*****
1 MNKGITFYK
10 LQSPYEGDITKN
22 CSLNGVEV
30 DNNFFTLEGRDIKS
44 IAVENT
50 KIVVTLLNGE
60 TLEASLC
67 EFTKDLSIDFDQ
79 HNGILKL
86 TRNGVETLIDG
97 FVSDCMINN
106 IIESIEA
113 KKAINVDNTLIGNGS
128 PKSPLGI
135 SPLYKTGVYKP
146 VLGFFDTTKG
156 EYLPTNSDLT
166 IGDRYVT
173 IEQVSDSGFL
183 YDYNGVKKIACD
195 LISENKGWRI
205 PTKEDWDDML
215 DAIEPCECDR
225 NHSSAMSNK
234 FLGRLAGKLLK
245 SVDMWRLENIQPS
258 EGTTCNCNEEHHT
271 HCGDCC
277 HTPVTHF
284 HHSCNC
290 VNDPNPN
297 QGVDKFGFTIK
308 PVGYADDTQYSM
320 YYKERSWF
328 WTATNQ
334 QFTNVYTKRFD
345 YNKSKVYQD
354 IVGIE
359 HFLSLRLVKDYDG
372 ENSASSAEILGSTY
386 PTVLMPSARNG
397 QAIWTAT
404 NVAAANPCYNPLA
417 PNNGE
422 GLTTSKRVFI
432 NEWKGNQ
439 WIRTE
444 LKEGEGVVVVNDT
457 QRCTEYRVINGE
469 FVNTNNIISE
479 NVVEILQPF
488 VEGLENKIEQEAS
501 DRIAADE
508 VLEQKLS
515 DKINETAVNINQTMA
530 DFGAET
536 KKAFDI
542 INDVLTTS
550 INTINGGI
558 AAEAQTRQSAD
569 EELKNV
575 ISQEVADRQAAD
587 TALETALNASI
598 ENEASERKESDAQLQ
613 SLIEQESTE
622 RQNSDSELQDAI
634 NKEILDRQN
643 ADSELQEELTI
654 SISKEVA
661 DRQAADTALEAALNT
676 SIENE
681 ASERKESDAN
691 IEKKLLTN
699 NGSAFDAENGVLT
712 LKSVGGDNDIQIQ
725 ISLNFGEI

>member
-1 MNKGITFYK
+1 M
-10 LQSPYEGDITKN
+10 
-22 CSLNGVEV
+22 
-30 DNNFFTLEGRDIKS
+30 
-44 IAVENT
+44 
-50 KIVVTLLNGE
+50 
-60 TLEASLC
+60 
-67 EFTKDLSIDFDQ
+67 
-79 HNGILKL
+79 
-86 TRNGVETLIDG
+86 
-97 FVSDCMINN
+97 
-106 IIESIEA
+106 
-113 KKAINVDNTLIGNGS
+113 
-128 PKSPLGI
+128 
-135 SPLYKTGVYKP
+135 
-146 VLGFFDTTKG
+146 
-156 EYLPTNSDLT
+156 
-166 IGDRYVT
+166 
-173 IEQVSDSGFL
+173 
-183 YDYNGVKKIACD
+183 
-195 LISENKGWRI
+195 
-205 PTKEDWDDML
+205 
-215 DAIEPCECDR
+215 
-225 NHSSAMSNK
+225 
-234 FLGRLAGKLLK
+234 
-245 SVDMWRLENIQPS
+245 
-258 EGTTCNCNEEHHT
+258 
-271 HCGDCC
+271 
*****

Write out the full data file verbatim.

1 MNKGITFYK
10 LQSPYEGDITKN
22 CSLNGVEV
30 DNNFFTLEGRDIKS
44 IAVENT
50 KIVVTLLNGE
60 TLEASLC
67 EFTKDLSIDFDQ
79 HNGILKL
86 TRNGVETLIDG
97 FVSDCMINN
106 IIESIEA
113 KKAINVDNTLIGNGS
128 PKSPLGI
135 SPLYKTGVYKP
146 VLGFFDTTKG
156 EYLPTNSDLT
166 IGDRYVT
173 IEQVSDSGFL
183 YDYNGVKKIACD
195 LISENKGWRI
205 PTKEDWDDML
215 DAIEPCECDR
225 NHSSAMSNK
234 FLGRLAGKLLK
245 SVDMWRLENIQPS
258 EGTTCNCNEEHHT
271 HCGDCC
277 HTPVTHF
284 HHSCNC
290 VNDPNPN
297 QGVDKFGFTIK
308 PVGYADDTQYSM
320 YYKERSWF
328 WTATNQ
334 QFTNVYTKRFD
345 YNKSKVYQD
354 IVGIE
359 HFLSLRLVKDYDG
372 ENSASSAEILGSTY
386 PTVLMPSARNG
397 QAIWTAT
404 NVAAANPCYNPLA
417 PNNGE
422 GLTTSKRVFI
432 NEWKGNQ
439 WIRTE
444 LKEGEGVVVVNDT
457 QRCTEYRVINGE
469 FVNTNNIISE
479 NVVEILQPF
488 VEGLENKIEQEAS
501 DRIAADE
508 VLEQKLS
515 DKINETAVNINQTMA
530 DFGAET
536 KKAFDI
542 INDVLTTS
550 INTINGGI
558 AAEAQTRQSAD
569 EELKNV
575 ISQEVADRQAAD
587 TALETALNASI
598 ENEASERKESDAQLQ
613 SLIEQESTE
622 RQNSDSELQDAI
634 NKEILDRQN
643 ADSELQEELTI
654 SISKEVA
661 DRQAADTALEAALNT
676 SIENE
681 ASERKESDAN
691 IEKKLLTN
699 NGSAFDAENGVLT
712 LKSVGGDNDIQIQ
725 ISLNFGEI

>member
-1 MNKGITFYK
+1 M
-10 LQSPYEGDITKN
+10 
-22 CSLNGVEV
+22 
-30 DNNFFTLEGRDIKS
+30 
-44 IAVENT
+44 
-50 KIVVTLLNGE
+50 
-60 TLEASLC
+60 
-67 EFTKDLSIDFDQ
+67 
-79 HNGILKL
+79 
-86 TRNGVETLIDG
+86 
-97 FVSDCMINN
+97 
-106 IIESIEA
+106 
-113 KKAINVDNTLIGNGS
+113 
-128 PKSPLGI
+128 
-135 SPLYKTGVYKP
+135 
-146 VLGFFDTTKG
+146 
-156 EYLPTNSDLT
+156 
-166 IGDRYVT
+166 
-173 IEQVSDSGFL
+173 
-183 YDYNGVKKIACD
+183 
-195 LISENKGWRI
+195 
-205 PTKEDWDDML
+205 
-215 DAIEPCECDR
+215 
-225 NHSSAMSNK
+225 
-234 FLGRLAGKLLK
+234 
-245 SVDMWRLENIQPS
+245 
-258 EGTTCNCNEEHHT
+258 
-271 HCGDCC
+271 